PAY AND HOUSING IN CORNWALL

3 January 2009

Original post 3 January 2009. Note on average pay in Cornwall added 30 April 2009.

The economic crisis hits many people in Cornwall (and elsewhere) hard. Look at just two aspects of life here. The mean average pay in Cornwall is about seventy five percent of the UK average according to the GMB trade union. ASHE data for 2008 suggests around eighty percent. County averages encompass a large range and also variations among different and smaller subareas but they can be useful and limited guides. House prices in Cornwall are high (with the same caveat about range and variations). Affordable housing thus matters to local people looking for a home.

Look a little more closely at housing and pay.

We need many more affordable houses to be built throughout Cornwall – to rent and to buy. The Labour government has failed appallingly over the last decade to push house building. It talked houses but little got built, affordable or open market. This isn’t likely to change now as finance and the economy seize up unless the government and local councils are pushed very hard. I fear the economic crisis is more likely to see the shortage of affordable housing in Cornwall continue.

In our low wage economy, Labour’s minimum wage has been a godsend to many in Cornwall. Now we are hearing arguments that the minimum wage should be frozen at the present rate during the economic crisis. Of course, the wage has to be affordable by employers, an unaffordable wage bill puts firms out of business or leads to firings, but I remember that the national minimum wage was brought in to a background of miswarnings about unaffordability and job losses, Tory opposition, and Liberal Democrat nonsense.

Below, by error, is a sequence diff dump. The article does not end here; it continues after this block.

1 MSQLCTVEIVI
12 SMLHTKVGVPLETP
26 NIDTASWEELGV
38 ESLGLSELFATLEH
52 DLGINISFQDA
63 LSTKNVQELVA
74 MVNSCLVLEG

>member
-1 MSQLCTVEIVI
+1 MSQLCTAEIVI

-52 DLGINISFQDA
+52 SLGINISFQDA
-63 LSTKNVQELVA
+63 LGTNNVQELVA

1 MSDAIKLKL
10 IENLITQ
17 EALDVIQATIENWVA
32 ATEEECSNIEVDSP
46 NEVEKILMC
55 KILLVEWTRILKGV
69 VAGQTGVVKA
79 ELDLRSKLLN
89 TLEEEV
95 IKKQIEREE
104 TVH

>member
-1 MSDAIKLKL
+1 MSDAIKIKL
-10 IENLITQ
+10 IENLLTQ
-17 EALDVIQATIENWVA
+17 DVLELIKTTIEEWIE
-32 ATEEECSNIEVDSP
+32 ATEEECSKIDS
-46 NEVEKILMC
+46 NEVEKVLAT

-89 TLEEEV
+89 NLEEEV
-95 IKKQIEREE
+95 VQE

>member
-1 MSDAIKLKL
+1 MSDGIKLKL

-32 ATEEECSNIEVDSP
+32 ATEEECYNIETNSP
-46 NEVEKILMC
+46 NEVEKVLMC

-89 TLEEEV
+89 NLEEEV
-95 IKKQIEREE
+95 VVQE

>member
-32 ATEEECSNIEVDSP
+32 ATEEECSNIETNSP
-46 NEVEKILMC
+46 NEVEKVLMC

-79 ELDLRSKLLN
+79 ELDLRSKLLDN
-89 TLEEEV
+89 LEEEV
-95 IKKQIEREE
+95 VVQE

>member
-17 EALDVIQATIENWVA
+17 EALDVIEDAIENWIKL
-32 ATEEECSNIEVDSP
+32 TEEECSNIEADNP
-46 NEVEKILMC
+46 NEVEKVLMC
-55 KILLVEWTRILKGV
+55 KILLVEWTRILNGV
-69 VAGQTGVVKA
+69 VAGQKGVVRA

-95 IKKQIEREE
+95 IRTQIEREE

Happily, the local Liberal Democrats are now firm in their support for it. However, the Tories now seem to be ready to see the minimum wage end.

It is unacceptable that those at the bottom of life’s financial heap should suffer further and unnecessarily financially. Labour’s record on poverty is patchy with its disastrous abolition of the 10 pence tax rate and its inexplicable failure to take the poor out of income tax altogether, two kick-the-poor policies, on the negative side. There are welcome signals that the guilty government does not support a freeze on the national minimum wage.

The minimum wage is £5.73 an hour at present for those over twenty two; that is modest pay.

Here is how we give real recognition to the people of Cornwall in this economic crisis:

We should build many more affordable houses in Cornwall, social housing for rent and low-cost housing to buy, because many people here, who cannot buy on the open market, need them and building provides jobs and funnels money into the local economy. The minimum wage, a lifeline to many in Cornwall, should increase normally because industry and commerce can afford it, the wage funnels money into the economy, and the poor and low paid should never be held down but always helped up.

Note on average pay in Cornwall

I put below the median average pay taken from ASHE table 8.7a for 2008: it is the gross annual pay for fulltime workers based on residence by local authority area in Cornwall.

There are numerous figures for average pay: median average pay, mean average pay (higher than median because of some very large salaries), and median and mean figures based on workplace as well as on place of residence, fulltime or part time work, male or female workers, or all; and based on residence and workplace by local authority and by constituency; and of course pay that is not simply gross.

Average pay, eh?

Anyway, here are the ASHE figures for Cornwall for annual gross median average, residence-based by local authority, full time working, for 2008: £21 004. Divided by fifty two that’s about £404 a week.

As I’ve said at the beginning of this post and indeed often about statistics, the figures vary across Cornwall

Previous ASHE data is here.

ASHE: Annual survey of hours and earnings

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See here for an earlier post about the minimum wage in Cornwall

Additamentum:
See this Guardian article of 6 January 2009 about the low rate of construction.

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